• C# gives you knowledge of an object oriented paradigm.
  • C gives you knowledge of systems programming, and the foundation of most widely-used languages.
  • C++ same, allows you to build highly performant (normally games) systems, access to low-level with an OO structure.

JavaScript is arguably the only universal language, you can’t get away from it if you want to build web apps. Not strictly speaking necessary if you’re more interested in backend or games.

If you really want to learn more languages, a broad, useful base of knowledge that is going to play very well re jobs - eg would allow you to understand most things put in front of you:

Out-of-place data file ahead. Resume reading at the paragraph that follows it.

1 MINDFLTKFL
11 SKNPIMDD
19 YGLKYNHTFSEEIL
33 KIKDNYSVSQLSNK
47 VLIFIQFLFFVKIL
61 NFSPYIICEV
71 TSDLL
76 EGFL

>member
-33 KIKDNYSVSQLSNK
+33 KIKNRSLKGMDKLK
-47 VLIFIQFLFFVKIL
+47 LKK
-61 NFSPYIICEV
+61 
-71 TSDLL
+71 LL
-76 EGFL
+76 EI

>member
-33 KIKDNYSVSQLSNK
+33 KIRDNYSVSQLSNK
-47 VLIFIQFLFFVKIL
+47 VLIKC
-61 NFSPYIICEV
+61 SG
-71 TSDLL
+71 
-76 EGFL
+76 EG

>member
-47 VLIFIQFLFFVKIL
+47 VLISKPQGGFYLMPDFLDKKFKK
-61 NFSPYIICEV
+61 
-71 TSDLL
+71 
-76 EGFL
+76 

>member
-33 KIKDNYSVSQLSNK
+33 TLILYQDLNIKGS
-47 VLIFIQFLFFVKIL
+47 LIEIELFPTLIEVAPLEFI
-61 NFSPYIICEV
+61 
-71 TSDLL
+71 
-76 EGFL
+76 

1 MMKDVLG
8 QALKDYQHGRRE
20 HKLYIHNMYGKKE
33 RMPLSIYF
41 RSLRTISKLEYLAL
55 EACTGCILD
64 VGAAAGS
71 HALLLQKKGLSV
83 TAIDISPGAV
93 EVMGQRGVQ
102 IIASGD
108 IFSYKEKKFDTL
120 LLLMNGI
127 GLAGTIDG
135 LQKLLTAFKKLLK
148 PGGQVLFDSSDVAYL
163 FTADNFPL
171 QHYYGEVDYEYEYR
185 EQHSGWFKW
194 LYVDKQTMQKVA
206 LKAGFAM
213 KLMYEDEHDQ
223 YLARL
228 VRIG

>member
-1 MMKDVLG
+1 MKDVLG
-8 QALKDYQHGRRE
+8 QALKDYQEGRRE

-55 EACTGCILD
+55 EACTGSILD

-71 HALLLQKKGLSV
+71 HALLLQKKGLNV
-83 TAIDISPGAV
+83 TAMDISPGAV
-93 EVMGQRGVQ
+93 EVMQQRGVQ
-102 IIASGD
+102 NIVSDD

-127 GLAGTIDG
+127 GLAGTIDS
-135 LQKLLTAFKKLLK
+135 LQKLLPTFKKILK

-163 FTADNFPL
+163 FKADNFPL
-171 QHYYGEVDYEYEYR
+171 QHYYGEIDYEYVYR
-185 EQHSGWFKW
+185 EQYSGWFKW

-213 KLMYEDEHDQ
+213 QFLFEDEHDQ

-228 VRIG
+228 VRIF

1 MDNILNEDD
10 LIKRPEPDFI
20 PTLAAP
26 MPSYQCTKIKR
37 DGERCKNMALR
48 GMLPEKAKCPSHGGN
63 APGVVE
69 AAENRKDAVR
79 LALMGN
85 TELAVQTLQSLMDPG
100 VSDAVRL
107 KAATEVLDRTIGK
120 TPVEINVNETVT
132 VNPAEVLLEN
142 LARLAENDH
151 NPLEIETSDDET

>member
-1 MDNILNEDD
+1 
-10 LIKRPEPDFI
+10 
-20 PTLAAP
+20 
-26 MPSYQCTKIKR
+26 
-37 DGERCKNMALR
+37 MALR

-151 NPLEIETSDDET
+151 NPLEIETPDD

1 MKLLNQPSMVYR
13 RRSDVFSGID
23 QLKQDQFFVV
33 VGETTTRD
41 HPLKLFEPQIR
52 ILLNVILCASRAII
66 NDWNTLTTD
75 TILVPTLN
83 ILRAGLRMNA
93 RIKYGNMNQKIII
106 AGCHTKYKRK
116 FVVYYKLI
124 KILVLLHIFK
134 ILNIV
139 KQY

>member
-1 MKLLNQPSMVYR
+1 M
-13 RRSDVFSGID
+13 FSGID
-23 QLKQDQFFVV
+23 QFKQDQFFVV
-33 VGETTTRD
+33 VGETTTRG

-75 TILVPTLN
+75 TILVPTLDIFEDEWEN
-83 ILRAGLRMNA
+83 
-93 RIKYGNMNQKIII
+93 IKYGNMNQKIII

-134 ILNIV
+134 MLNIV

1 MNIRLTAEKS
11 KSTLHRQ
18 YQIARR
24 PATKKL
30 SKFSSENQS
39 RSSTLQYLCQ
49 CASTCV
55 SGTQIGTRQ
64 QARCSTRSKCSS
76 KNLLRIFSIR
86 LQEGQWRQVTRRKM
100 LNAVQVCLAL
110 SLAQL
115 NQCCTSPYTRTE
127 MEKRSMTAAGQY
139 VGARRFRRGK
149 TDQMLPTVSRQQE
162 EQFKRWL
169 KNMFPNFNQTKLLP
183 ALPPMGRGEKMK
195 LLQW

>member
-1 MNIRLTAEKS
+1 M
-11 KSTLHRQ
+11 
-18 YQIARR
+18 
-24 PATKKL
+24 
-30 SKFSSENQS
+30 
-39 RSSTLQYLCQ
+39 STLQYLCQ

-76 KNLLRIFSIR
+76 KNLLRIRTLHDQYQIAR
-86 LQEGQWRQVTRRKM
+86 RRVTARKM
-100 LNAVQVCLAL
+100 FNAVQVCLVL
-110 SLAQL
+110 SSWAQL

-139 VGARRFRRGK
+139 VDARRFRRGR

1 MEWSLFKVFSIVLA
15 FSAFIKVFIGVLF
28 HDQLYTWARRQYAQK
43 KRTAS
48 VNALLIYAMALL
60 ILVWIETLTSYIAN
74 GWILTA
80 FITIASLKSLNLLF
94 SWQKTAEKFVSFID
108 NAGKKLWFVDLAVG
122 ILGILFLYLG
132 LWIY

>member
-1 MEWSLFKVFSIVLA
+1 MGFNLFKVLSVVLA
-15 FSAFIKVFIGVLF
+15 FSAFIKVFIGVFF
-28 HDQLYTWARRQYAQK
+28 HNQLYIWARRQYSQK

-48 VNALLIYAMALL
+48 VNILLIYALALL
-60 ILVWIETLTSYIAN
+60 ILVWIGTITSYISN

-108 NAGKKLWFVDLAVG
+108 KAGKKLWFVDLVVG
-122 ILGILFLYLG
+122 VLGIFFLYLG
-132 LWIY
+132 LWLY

• A systems language (ie C)
  • An OO language (C#)
  • A functional language (F# would be the obvious choice)
  • JavaScript
  • SQL

#17

What do you want to build?
If you interested in ios app development then go for swift::thinking::thinking::thinking::thinking::thinking::thinking:
For android app development you can learn kotlin but you can continue with java
For web development :grin::grin::grin::grin::grin:you are in right place.


#18

If C# was indeed dead, then it wouldn’t have survived for 17 years with continuing improvements. I agree with DanCouper, stick with one language and learn it well. That could be C#, Java or C++ (wouldn’t recommend).


#19

i am 26. and i have time, not much time to learn but i don’t need to start working right now, i can take my time.

I Live in Israel, there is everything here but i hear the most jobs use Java.


#20

if i needed to choose from these 2 it would be android. would love to build games, or make apps for robotics. Just dont know where to go from here. like @DanCouper said i have academic knowledge, but no experience i need to start projects and just learn from it…